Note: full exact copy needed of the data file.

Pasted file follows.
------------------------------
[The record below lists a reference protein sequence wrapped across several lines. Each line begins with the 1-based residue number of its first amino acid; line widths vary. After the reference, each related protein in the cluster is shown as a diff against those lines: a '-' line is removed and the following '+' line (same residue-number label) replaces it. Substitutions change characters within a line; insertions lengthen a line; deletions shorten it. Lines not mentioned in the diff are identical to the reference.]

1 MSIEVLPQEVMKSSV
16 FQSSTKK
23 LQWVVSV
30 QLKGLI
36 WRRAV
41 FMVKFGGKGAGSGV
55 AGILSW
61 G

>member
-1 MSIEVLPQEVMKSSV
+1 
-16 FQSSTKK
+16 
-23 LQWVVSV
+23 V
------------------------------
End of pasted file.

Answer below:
[The record below lists a reference protein sequence wrapped across several lines. Each line begins with the 1-based residue number of its first amino acid; line widths vary. After the reference, each related protein in the cluster is shown as a diff against those lines: a '-' line is removed and the following '+' line (same residue-number label) replaces it. Substitutions change characters within a line; insertions lengthen a line; deletions shorten it. Lines not mentioned in the diff are identical to the reference.]

1 MSIEVLPQEVMKSSV
16 FQSSTKK
23 LQWVVSV
30 QLKGLI
36 WRRAV
41 FMVKFGGKGAGSGV
55 AGILSW
61 G

>member
-1 MSIEVLPQEVMKSSV
+1 
-16 FQSSTKK
+16 
-23 LQWVVSV
+23 V